Identification objectives and applications
The general setting for an identification protocol involves a prover or claimant A and a verifier В. The verifier is presented with, or presumes beforehand, the purported identity of the claimant. The goal is to corroborate that the identity of the claimant is indeed A, i.e., to provide entity authentication.
- 10.1 Definition Entity authentication is the process whereby one party is assured (through acquisition of corroborative evidence) of the identity of a second party involved in a protocol, and that the second has actually participated (i.e., is active at, or immediately prior to, the time the evidence is acquired).
- 10.2 Remark (identification terminology) The terms identification and entity authentication are used synonymously throughout this book. Distinction is made between weak, strong, and zero-knowledge based authentication. Elsewhere in the literature, sometimes identification implies only a claimed or stated identity whereas entity authentication suggests a corroborated identity.
- (i) Objectives of identification protocols
From the point of view of the verifier, the outcome of an entity authentication protocol is either acceptance of the claimant’s identity as authentic (completion with acceptance), or termination without acceptance (rejection). More specifically, the objectives of an identification protocol include the following.
- 1. In the case of honest parties A and B, A is able to successfully authenticate itself to B, i.e., В will complete the protocol having accepted ,4’s identity.
- 2. (transferability) В cannot reuse an identification exchange with A so as to successfully impersonate A to a thud party C.
- 3. (impersonation) The probability is negligible that any party C distinct from A, carrying out the protocol and playing the role of .4, can cause В to complete and accept ri’s identity. Here negligible typically means “is so small that it is not of practical significance”; the precise definition depends on the application.
- 4. The previous points remain true even if: a (polynomially) large number of previous authentications between A and В have been observed; the adversary C has participated in previous protocol executions with either or both A and B and multiple instances of the protocol, possibly initiated by C, may be run simultaneously.
The idea of zero-knowledge-based protocols is that protocol executions do not even reveal any partial information which makes C’s task any easier whatsoever.
An identification (or entity authentication) protocol is a “real-time” process in the sense that it provides an assurance that the party being authenticated is operational at the time of protocol execution - that party is taking part, having carried out some action since the start of the protocol execution. Identification protocols provide assurances only at the particular instant in time of successful protocol completion. If ongoing assurances are required, additional measures may be necessary; see §10.5.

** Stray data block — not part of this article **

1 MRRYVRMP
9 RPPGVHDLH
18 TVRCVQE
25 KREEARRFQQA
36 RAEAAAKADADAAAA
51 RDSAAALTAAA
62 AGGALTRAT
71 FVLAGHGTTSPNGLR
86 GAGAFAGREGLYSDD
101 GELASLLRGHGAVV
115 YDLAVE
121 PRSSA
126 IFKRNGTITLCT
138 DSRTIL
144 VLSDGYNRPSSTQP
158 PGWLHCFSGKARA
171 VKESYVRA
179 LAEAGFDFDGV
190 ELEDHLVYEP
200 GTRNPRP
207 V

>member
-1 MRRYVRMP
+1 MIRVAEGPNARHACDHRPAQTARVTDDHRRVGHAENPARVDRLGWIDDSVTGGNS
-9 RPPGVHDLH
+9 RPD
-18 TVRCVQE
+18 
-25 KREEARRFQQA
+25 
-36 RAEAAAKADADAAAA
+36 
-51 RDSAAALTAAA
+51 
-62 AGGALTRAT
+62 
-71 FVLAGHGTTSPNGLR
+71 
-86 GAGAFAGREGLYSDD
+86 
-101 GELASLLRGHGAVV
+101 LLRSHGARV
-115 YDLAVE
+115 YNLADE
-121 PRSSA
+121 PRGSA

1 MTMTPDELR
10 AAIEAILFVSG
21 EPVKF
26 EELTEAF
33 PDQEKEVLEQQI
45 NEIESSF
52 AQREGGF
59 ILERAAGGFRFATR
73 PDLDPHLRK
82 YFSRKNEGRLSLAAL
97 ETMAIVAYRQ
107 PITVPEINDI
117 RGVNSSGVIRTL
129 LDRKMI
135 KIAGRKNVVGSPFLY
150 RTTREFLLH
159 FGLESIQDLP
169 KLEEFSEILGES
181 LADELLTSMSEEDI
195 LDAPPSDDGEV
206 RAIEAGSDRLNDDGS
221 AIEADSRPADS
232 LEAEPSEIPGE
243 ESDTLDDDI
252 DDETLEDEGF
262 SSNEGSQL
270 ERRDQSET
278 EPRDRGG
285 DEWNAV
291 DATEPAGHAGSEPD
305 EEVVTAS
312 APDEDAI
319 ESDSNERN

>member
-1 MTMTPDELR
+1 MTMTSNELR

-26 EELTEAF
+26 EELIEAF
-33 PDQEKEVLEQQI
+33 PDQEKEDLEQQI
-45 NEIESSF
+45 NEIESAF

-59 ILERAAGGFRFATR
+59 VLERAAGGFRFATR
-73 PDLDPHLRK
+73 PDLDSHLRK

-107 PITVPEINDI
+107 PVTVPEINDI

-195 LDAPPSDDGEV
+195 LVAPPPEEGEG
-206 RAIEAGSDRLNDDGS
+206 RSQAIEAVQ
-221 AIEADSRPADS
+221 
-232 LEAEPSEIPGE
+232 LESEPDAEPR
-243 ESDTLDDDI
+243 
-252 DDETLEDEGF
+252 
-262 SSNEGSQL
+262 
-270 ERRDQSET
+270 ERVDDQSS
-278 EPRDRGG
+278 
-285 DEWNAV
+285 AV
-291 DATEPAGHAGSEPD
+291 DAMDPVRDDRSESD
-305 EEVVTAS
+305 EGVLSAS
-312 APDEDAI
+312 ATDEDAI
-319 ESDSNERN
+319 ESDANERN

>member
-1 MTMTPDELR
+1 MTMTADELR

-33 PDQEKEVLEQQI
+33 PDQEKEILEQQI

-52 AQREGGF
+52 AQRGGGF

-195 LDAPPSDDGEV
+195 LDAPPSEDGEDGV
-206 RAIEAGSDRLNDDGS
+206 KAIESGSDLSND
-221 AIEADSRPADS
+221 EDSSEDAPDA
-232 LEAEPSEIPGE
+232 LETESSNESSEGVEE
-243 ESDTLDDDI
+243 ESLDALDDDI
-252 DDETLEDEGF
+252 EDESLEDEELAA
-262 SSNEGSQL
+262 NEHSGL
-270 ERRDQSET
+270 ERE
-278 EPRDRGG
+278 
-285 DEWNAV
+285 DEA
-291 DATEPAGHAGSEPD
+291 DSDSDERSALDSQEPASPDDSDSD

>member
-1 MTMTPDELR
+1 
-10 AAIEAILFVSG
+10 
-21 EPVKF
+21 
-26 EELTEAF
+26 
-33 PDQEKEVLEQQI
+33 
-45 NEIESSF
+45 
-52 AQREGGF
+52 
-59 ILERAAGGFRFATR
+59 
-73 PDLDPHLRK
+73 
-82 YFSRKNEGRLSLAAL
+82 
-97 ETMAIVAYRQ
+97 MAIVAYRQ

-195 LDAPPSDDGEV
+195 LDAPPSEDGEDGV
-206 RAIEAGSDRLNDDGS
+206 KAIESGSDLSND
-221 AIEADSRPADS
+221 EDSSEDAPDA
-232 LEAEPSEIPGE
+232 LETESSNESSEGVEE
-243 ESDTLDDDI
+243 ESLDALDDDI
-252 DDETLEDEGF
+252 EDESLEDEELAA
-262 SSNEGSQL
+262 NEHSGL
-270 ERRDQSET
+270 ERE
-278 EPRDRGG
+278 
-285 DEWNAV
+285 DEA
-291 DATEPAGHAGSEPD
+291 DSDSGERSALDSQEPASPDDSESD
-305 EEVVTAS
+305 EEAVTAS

(ii) Basis of identification
Entity authentication techniques may be divided into three main categories, depending on which of the following the security is based:
- 1. something known. Examples include standard passwords (sometimes used to derive a symmetric key), Personal Identification Numbers (PINs), and the secret or private keys whose knowledge is demonstrated in challenge-response protocols.
- 2. something possessed. This is typically a physical accessory, resembling a passport in function. Examples include magnetic-striped cards, chipcards (plastic cards the size of credit cards, containing an embedded microprocessor or integrated circuit; also called smart cards or 1C cards), and hand-held customized calculators (password generators) which provide time-variant passwords.
- 3. something inherent (to a human individual). This category includes methods which make use of human physical characteristics and involuntary actions (biometrics), such as handwritten signatures, fingerprints, voice, retinal patterns, hand geometries, and dynamic keyboarding characteristics. These techniques are typically non- cryptographic and are not discussed further here.
- (iii) Applications of identification protocols
One of the primary purposes of identification is to facilitate access control to a resource, when an access privilege is linked to a particular identity (e.g., local or remote access to computer accounts; withdrawals from automated cash dispensers; communications permissions through a communications port; access to software applications; physical entry to restricted areas or border crossings). A password scheme used to allow access to a user’s computer account may be viewed as the simplest instance of an access control matrix: each resource has a Ust of identities associated with it (e.g., a computer account which authorized entities may access), and successful corroboration of an identity allows access to the authorized resources as listed for that entity. In many applications (e.g., cellular telephony) the motivation for identification is to allow resource usage to be tracked to identified entities, to facilitate appropriate billing. Identification is also typically an inherent requirement in authenticated key establishment protocols (see Chapter 12).